JMRS: I am a very solitary person. Maybe that’s why I look for solitary persons for the portraits. I roam the streets, there are many homeless people, some know me, others don’t. I always try to earn their trust. If they trust you, they are often the ones who ask to have their pictures taken. There are those who for me have deceptively normal faces, an almost unbearable sweetness; others, on the other hand, who attract me like magnets. Maybe that’s why I look for the ones where the destructive passage of time is apparent, as that of a fragmented and eroded landscape.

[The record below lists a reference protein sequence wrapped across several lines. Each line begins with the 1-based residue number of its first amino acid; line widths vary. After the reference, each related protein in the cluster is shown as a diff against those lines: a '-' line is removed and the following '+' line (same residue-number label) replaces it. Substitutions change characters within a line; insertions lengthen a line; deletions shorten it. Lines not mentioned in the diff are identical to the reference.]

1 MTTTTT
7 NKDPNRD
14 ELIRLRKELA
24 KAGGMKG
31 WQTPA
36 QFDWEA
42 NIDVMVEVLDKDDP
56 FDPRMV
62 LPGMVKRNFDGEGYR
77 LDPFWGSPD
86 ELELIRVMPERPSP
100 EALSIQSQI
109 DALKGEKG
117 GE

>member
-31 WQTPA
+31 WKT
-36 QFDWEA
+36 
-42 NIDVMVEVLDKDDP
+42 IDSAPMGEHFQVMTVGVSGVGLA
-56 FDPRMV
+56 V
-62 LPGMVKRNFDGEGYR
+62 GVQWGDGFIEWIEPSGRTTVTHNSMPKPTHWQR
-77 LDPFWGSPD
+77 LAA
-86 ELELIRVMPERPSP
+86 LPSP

MK: Are there any photobooks you have been returning to for inspiration recently?
JMRS: I cannot allow myself to buy all the photo-books that I’d want to as working in analogic is expensive. But I often, if I can, try to buy the ones that interest me. Recently I liked “Knives” by Jason Koxvold.
To view more of JM Ramirez-Suassi’s work please visit his website.